Timestamp issues
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Interpreting the "NTP Time function" program output

This program has two functions:

  • Clock Sequence Test: to look for any calls to GetSystemTimeAsFileTime where the time goes backwards.  This runs on the local PC, and so far no occurrences have been found.
  • Packet timestamps: to observe the timestamps in NTP packets returned from a remote NTP server to determine:
    • whether there are any packets where the server timestamped the packet it sent before the packet it received
    • what the offset of the TX and RX timestamps are compared to a reference source, so that one can judge whether any jitter seen on the difference of the packet timing is due to jitter on either the TX or the RX timestamp.

Download the program.

Clock Sequence Test

Pressing the Clock sequence button results in a large number of calls to the GetSystemTimeAsFileTime function, with the results being checked to make sure that time never goes backwards.  The results are in the charmingly mis-spelt Quick Check text as shown below.


Packet timing - Windows-7 ref.clock server with Interpolation

The is the result of using the Go button to start a test against an NTP server.  In this case, I have selected an NTP server running on Windows-7, with the interpolation enabled (which it is normally not on that OS), and with a GPS/PPS reference clock.  The text in the Quick check box shows the timestamps in one packet received from the remote server (as specified in the Test server box) and the time at which the program received the packet, and is mainly for interest.  The four graphs show:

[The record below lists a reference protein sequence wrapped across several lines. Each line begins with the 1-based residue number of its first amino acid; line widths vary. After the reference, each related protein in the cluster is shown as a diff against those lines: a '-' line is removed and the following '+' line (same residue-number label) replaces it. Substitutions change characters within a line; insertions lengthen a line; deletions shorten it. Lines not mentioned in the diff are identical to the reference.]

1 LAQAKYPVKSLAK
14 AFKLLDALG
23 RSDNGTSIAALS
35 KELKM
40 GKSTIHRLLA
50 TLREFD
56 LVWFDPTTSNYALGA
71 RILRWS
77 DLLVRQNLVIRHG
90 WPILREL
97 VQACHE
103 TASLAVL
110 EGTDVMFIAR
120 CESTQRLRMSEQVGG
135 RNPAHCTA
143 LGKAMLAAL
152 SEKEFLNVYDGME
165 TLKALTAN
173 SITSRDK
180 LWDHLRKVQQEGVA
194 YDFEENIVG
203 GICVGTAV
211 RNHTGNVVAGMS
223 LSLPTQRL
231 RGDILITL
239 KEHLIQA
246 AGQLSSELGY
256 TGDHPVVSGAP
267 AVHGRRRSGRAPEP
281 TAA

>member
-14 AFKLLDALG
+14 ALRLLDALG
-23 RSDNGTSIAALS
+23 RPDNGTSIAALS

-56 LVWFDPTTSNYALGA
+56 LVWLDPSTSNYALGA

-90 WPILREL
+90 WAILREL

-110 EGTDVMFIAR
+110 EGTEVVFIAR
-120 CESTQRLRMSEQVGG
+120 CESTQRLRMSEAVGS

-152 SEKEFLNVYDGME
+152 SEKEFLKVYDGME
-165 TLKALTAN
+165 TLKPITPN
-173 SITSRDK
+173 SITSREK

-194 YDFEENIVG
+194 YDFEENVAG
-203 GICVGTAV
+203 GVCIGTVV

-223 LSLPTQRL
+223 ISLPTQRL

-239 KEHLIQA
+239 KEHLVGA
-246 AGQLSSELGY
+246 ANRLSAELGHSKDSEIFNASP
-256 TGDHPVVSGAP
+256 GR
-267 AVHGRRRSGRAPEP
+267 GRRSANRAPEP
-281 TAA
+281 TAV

• Top-left: a histogram of the difference between the server TX and server RX timestamps.  You would expect this value to be a small positive number whose value depended on the time taken for the server to respond, so a faster PC might produce a lesser time difference.  In the plot below, there are no values less than about 20 microseconds, the majority of values are less than about 25 microseconds, but there are a few values as long as 300 microseconds, where something may have interrupted the NTP response and hence delayed timestamping the outgoing packet.  A log scale has been used to show these outliers.
  • Bottom left: the same data as the upper graph, but presented on a linear scale, showing the narrow range of response times for the great majority of packets.
  • Upper right: this is a histogram of the time the user program took to complete the send-packet - wait - receive packet sequence.  This is also shown on a log scale.  As expected, the great majority of sequences took very little time, with one or two outliers in the 15+ millisecond region, where the program was interrupted by other activity on the analysis PC.
  • Lower right: this shows the difference in time between the "Reference server" and the Test server RX and TX timestamps. The intention is that the the "Reference server" should be one with low jitter, and the analysis PC itself was used in this case, with the time derived from a simple NTP call.  In this case, you can see the 2500 test packets plotted horizontally, with the (RX - reference) time plotted in red, and the (TX - reference) time plotted in blue.  It's possible to conclude that:
    • the server TX times (blue) are later than the server RX times (red).
    • there may be more jitter in the TX times than the RX times.


Packet timing - Windows-7 server without Interpolation

This is the result of running the test against a LAN-synced Windows-7 PC, with the interpolation disabled as is normal and recommended for Vista and Windows-7.  Compared to the graphs above:

  • The offset of TX to RX packets is no longer always positive, but actually has a bipolar distribution.
  • This means that about half the TX timestamps are before the equivalent RX timestamp!
  • The linear scaled plot shows the distribution to be triangular (admittedly with some noise from only 2500 packets) with a total width of about 2 milliseconds.
  • A triangular distribution would result from the convolution of two rectangular distributions of about 1miilisecond width each.
  • From the lower-right graph, both the TX and RX packets appear to have a 1 millisecond random distribution, so that the noise contribution is not just from the TX or RX packet.




Copyright © David Taylor, Edinburgh   Last modified: 2015 Jan 18 at 09:32